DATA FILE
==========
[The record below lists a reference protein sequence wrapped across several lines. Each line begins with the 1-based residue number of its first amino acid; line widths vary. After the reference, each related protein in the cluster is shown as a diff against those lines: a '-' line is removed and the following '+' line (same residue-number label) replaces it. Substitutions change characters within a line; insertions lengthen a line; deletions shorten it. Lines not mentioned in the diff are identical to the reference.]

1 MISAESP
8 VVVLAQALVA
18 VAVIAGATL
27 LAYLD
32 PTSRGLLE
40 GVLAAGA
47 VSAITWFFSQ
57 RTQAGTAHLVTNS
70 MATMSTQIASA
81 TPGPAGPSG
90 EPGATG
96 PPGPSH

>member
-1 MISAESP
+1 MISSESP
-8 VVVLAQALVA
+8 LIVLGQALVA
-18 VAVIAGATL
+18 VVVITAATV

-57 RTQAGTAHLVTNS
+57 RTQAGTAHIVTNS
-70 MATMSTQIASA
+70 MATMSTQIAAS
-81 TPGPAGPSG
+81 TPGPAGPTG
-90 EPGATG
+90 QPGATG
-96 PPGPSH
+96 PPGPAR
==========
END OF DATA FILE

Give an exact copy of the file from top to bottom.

[The record below lists a reference protein sequence wrapped across several lines. Each line begins with the 1-based residue number of its first amino acid; line widths vary. After the reference, each related protein in the cluster is shown as a diff against those lines: a '-' line is removed and the following '+' line (same residue-number label) replaces it. Substitutions change characters within a line; insertions lengthen a line; deletions shorten it. Lines not mentioned in the diff are identical to the reference.]

1 MISAESP
8 VVVLAQALVA
18 VAVIAGATL
27 LAYLD
32 PTSRGLLE
40 GVLAAGA
47 VSAITWFFSQ
57 RTQAGTAHLVTNS
70 MATMSTQIASA
81 TPGPAGPSG
90 EPGATG
96 PPGPSH

>member
-1 MISAESP
+1 MISSESP
-8 VVVLAQALVA
+8 LIVLGQALVA
-18 VAVIAGATL
+18 VVVITAATV

-57 RTQAGTAHLVTNS
+57 RTQAGTAHIVTNS
-70 MATMSTQIASA
+70 MATMSTQIAAS
-81 TPGPAGPSG
+81 TPGPAGPTG
-90 EPGATG
+90 QPGATG
-96 PPGPSH
+96 PPGPAR